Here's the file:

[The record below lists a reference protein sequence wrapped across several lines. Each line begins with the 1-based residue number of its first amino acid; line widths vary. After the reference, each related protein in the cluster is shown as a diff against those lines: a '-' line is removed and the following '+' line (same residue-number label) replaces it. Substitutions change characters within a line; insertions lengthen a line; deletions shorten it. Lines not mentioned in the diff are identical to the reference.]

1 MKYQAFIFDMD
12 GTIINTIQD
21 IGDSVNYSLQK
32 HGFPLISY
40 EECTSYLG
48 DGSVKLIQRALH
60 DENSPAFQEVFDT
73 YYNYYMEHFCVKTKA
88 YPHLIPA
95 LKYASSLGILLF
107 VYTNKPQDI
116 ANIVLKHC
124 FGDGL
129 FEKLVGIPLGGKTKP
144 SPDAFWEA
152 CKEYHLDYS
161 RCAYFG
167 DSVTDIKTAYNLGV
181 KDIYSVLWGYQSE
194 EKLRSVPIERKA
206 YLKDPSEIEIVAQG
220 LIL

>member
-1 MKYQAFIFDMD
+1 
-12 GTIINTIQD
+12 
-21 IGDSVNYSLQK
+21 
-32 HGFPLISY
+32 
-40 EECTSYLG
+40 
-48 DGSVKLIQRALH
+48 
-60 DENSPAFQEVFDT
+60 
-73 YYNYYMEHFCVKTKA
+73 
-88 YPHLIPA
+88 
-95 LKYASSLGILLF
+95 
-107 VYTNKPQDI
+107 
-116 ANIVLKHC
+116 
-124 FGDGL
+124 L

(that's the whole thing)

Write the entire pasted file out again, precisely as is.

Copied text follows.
[The record below lists a reference protein sequence wrapped across several lines. Each line begins with the 1-based residue number of its first amino acid; line widths vary. After the reference, each related protein in the cluster is shown as a diff against those lines: a '-' line is removed and the following '+' line (same residue-number label) replaces it. Substitutions change characters within a line; insertions lengthen a line; deletions shorten it. Lines not mentioned in the diff are identical to the reference.]

1 MKYQAFIFDMD
12 GTIINTIQD
21 IGDSVNYSLQK
32 HGFPLISY
40 EECTSYLG
48 DGSVKLIQRALH
60 DENSPAFQEVFDT
73 YYNYYMEHFCVKTKA
88 YPHLIPA
95 LKYASSLGILLF
107 VYTNKPQDI
116 ANIVLKHC
124 FGDGL
129 FEKLVGIPLGGKTKP
144 SPDAFWEA
152 CKEYHLDYS
161 RCAYFG
167 DSVTDIKTAYNLGV
181 KDIYSVLWGYQSE
194 EKLRSVPIERKA
206 YLKDPSEIEIVAQG
220 LIL

>member
-1 MKYQAFIFDMD
+1 
-12 GTIINTIQD
+12 
-21 IGDSVNYSLQK
+21 
-32 HGFPLISY
+32 
-40 EECTSYLG
+40 
-48 DGSVKLIQRALH
+48 
-60 DENSPAFQEVFDT
+60 
-73 YYNYYMEHFCVKTKA
+73 
-88 YPHLIPA
+88 
-95 LKYASSLGILLF
+95 
-107 VYTNKPQDI
+107 
-116 ANIVLKHC
+116 
-124 FGDGL
+124 L